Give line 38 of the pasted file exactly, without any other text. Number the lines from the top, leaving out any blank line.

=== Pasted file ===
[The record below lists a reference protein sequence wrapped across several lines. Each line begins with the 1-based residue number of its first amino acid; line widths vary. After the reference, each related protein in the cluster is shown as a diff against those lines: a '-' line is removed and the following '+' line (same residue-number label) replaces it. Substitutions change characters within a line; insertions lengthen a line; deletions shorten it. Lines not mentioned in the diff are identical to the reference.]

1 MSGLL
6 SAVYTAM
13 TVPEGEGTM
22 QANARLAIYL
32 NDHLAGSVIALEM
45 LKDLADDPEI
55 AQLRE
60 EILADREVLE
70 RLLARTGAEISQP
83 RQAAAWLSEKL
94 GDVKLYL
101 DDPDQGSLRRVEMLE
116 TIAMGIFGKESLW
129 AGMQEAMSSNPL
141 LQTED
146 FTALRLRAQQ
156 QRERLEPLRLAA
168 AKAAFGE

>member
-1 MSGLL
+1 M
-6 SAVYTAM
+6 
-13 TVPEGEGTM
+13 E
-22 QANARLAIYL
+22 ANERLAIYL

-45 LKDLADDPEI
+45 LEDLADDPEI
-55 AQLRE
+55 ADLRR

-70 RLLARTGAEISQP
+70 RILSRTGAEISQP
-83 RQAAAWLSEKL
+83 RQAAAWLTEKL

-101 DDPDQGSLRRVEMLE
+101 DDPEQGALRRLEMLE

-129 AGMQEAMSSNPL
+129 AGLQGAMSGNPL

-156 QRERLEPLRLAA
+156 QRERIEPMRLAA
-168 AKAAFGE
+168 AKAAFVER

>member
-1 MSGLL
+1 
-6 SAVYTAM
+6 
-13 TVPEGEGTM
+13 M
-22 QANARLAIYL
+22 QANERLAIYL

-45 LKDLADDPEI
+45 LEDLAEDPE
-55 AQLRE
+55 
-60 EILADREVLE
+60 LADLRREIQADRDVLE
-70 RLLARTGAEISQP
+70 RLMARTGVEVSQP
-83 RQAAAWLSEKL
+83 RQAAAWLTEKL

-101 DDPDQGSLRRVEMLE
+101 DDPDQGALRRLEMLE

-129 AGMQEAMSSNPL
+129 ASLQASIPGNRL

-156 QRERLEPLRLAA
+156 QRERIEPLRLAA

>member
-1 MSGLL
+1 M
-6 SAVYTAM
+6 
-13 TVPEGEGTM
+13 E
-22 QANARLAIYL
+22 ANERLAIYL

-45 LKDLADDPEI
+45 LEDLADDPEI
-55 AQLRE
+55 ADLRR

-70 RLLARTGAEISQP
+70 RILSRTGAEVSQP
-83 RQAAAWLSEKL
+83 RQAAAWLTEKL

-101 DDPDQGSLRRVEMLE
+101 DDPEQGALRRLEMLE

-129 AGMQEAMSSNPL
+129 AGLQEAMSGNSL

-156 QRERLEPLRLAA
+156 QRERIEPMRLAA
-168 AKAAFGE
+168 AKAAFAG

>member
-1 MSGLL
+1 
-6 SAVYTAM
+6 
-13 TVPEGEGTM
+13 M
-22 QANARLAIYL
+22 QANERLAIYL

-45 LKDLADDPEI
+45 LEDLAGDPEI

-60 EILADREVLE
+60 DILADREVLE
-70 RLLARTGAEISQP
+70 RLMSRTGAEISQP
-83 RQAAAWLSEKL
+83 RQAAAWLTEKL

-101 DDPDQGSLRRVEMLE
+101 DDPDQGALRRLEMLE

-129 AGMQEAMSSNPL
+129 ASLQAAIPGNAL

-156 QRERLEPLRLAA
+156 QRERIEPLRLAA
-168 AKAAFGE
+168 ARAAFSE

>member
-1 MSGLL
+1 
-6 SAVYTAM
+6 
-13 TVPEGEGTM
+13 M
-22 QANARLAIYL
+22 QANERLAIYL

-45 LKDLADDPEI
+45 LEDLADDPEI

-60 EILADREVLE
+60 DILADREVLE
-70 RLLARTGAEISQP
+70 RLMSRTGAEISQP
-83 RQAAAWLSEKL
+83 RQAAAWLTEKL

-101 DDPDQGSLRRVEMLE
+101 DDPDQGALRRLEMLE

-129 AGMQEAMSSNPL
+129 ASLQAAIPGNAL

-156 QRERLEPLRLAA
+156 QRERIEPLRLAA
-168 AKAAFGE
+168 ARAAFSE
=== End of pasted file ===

+101 DDPEQGALRRLEMLE